FOLKSTON, Ga. - Before interstates were built, motorists en route to Florida's Gulf Coast drove on a two-lane highway called the Woodpecker Trail through Georgia towns such as Metter, Hoboken and Folkston. Interstate 95 changed all that, and the Woodpecker Trail became a distant memory.
But not everyone has forgotten the Woodpecker Trail, which was established in the 1920s as the main route from Charlotte, N.C., to St. Petersburg, Fla., said Rich Harrill, a senior business associate at Georgia Tech's Tourism and Regional Assistance Centers.
People, especially baby boomers, are tired of heavy traffic and boring drives on the interstates, and are seeking alternate ways to get to their destinations, Mr. Harrill said.
One alternative might become a reality within the next year. Regional tourism and elected officials are working to revive the designation to Georgia Highway 121 as the Woodpecker Trail and give motorists an alternate route that will take them by farms, swamps, Civil War sites and places to fish, hunt and camp.
They've already persuaded the Georgia Senate to pass a resolution for the Department of Transportation to help re-establish the trail, said Billy Trapnell, the mayor of Metter.
Before the scenic route becomes official, there's still some work to do, Mr. Trapnell said.
Organizers are negotiating with Universal Studios to use Woody Woodpecker as the highway mascot, he said. The cartoon character's likeness was used beginning in the late 1950s on all the route's signs, Mr. Trapnell said.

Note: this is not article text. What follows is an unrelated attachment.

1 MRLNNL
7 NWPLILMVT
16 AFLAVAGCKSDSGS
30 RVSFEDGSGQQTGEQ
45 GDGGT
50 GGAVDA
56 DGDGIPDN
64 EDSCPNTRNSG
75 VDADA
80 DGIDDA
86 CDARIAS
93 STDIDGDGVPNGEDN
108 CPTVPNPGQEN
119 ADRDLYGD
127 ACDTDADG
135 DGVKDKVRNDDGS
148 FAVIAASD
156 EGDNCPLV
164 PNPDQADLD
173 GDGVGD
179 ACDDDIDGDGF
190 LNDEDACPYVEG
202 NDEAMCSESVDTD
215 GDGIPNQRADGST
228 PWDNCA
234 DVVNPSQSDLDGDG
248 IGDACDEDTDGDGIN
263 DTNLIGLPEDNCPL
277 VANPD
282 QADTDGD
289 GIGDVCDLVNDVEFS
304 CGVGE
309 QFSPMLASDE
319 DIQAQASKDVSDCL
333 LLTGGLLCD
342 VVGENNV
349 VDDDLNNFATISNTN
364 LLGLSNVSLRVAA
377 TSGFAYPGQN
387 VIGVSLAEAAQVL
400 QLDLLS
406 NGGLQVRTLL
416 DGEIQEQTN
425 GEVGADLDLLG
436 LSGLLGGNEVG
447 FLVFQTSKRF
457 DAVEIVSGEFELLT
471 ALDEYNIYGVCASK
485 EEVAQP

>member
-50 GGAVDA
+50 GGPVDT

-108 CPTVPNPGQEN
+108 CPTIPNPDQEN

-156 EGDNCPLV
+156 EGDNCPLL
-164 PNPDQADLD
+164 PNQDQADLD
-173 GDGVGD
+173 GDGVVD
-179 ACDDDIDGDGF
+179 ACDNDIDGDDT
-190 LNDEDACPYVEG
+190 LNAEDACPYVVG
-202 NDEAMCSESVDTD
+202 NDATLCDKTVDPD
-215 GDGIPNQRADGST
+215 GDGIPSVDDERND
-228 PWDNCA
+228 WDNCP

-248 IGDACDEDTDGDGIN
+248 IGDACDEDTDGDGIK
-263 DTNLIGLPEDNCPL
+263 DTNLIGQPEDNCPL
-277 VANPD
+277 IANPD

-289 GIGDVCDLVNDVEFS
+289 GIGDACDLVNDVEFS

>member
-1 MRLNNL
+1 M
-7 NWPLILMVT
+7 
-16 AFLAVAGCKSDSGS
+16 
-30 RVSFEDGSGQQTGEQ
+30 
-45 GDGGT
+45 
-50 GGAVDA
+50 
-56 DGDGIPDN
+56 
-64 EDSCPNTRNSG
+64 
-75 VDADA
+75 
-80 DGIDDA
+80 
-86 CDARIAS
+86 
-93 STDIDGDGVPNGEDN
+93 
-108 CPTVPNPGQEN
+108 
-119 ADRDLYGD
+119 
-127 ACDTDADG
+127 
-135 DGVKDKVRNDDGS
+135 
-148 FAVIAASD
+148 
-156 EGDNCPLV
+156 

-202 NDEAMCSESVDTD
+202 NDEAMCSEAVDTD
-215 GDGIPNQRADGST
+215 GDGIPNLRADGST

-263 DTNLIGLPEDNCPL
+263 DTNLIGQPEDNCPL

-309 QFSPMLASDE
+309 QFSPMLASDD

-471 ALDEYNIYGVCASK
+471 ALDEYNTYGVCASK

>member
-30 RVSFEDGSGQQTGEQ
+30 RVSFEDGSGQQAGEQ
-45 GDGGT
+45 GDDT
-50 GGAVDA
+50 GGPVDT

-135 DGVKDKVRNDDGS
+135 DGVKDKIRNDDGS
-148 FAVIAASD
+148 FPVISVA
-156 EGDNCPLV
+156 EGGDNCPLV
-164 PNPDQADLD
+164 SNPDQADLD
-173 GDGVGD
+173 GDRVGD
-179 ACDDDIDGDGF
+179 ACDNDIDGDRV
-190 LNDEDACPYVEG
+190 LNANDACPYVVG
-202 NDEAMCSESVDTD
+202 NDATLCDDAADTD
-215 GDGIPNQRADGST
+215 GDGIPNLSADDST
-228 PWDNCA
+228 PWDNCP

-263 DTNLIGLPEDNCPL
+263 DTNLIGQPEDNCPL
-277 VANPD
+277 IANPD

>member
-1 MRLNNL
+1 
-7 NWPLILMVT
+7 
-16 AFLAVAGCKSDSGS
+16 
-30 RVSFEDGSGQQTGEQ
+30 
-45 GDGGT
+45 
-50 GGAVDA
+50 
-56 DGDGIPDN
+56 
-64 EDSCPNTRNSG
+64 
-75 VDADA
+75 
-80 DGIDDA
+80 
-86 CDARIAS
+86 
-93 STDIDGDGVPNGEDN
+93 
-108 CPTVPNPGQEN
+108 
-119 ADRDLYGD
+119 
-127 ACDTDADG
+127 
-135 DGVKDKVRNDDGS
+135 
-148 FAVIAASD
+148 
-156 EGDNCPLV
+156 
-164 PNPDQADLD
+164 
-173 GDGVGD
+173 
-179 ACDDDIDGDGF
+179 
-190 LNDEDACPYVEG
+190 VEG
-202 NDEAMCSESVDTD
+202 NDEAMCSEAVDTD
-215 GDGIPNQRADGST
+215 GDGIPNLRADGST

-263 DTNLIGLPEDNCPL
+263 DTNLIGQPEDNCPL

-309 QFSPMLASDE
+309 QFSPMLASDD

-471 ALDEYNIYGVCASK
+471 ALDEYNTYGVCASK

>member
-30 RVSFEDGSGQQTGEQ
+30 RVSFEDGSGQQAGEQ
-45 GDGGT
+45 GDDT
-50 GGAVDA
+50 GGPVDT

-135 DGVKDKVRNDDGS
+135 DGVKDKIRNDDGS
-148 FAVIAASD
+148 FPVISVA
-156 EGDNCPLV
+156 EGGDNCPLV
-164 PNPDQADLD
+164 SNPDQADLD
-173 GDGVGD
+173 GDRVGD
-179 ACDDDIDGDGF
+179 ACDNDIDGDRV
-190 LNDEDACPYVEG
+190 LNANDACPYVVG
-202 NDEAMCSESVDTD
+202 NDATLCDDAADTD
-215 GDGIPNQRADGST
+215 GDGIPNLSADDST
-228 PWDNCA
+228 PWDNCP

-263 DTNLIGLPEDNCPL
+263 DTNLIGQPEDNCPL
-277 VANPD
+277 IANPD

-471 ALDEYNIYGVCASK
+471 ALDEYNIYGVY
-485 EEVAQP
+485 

Universal Studios has been "most receptive" to granting permission to use the cartoon character on highway signs along the trail, he said. Once an agreement is signed, which could be within two or three months, Mr. Trapnell said, it's simply a matter of getting the General Assembly to designate the highway as the Woodpecker Trail, then getting DOT officials to design the highway signs and post them along the route.
"We want to get this done as expeditiously as possible," Mr. Trapnell said. "There's still a lot of people who remember Woody Woodpecker."
DOT spokesman Bert Brantley said a resolution officially designating the highway as a scenic route will have to be signed into law before the signs are developed and posted.
But until a law is signed creating the route, Mr. Brantley said, it's difficult to determine what the DOT's role will be. The trail is "conceivably one of the longest named roads in the state," Mr. Brantley said, so it could take the DOT longer to post the signs.
Once the trail is officially established, Mr. Trapnell said, he and other supporters will make brochures outlining the route and the attractions people will see along the way. Those brochures will be available at rest areas and other locations.
State tourism officials have been working with supporters of the trail the past year to make the project a reality, said Kitty Sikes, a regional tourism representative for the Department of Industry, Trade and Tourism.
Ms. Sikes said organizers are seeking grants to market the trail, and improve and develop tourist attractions along the route.
"It's very, very scenic," she said. "It's a beautiful drive."
Folkston Mayor Dixie McGurn, who is serving on a nonprofit board to establish the trail, said she believes motorists will use the route and stop at area attractions along the way.
"These little communities have so much to offer," Ms. McGurn said. "It's a more comfortable ride. There's no time lost on the route, and it gets them off the beaten path."
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